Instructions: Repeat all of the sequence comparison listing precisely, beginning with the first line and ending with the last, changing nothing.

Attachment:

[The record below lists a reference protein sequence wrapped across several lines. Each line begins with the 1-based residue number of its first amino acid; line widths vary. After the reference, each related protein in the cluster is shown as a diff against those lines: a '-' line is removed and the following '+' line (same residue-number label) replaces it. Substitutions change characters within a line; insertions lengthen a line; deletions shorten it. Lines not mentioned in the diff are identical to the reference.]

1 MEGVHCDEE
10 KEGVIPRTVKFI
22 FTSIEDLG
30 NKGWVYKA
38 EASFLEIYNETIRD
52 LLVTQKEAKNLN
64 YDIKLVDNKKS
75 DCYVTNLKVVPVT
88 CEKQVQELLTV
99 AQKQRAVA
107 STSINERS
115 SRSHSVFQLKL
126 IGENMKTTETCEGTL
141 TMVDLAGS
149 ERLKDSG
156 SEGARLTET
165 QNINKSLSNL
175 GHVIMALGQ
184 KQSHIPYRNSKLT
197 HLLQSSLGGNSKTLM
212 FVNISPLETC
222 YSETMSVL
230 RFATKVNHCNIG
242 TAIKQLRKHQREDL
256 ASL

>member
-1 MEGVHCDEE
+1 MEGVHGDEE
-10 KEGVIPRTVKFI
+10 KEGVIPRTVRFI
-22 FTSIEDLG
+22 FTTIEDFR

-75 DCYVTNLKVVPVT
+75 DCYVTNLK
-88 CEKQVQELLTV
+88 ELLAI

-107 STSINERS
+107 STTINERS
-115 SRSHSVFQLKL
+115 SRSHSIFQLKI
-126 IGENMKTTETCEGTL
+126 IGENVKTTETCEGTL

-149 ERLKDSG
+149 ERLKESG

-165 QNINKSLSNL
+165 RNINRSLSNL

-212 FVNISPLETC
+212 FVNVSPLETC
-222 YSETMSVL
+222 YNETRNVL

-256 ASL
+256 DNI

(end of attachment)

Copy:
[The record below lists a reference protein sequence wrapped across several lines. Each line begins with the 1-based residue number of its first amino acid; line widths vary. After the reference, each related protein in the cluster is shown as a diff against those lines: a '-' line is removed and the following '+' line (same residue-number label) replaces it. Substitutions change characters within a line; insertions lengthen a line; deletions shorten it. Lines not mentioned in the diff are identical to the reference.]

1 MEGVHCDEE
10 KEGVIPRTVKFI
22 FTSIEDLG
30 NKGWVYKA
38 EASFLEIYNETIRD
52 LLVTQKEAKNLN
64 YDIKLVDNKKS
75 DCYVTNLKVVPVT
88 CEKQVQELLTV
99 AQKQRAVA
107 STSINERS
115 SRSHSVFQLKL
126 IGENMKTTETCEGTL
141 TMVDLAGS
149 ERLKDSG
156 SEGARLTET
165 QNINKSLSNL
175 GHVIMALGQ
184 KQSHIPYRNSKLT
197 HLLQSSLGGNSKTLM
212 FVNISPLETC
222 YSETMSVL
230 RFATKVNHCNIG
242 TAIKQLRKHQREDL
256 ASL

>member
-1 MEGVHCDEE
+1 MEGVHGDEE
-10 KEGVIPRTVKFI
+10 KEGVIPRTVRFI
-22 FTSIEDLG
+22 FTTIEDFR

-75 DCYVTNLKVVPVT
+75 DCYVTNLK
-88 CEKQVQELLTV
+88 ELLAI

-107 STSINERS
+107 STTINERS
-115 SRSHSVFQLKL
+115 SRSHSIFQLKI
-126 IGENMKTTETCEGTL
+126 IGENVKTTETCEGTL

-149 ERLKDSG
+149 ERLKESG

-165 QNINKSLSNL
+165 RNINRSLSNL

-212 FVNISPLETC
+212 FVNVSPLETC
-222 YSETMSVL
+222 YNETRNVL

-256 ASL
+256 DNI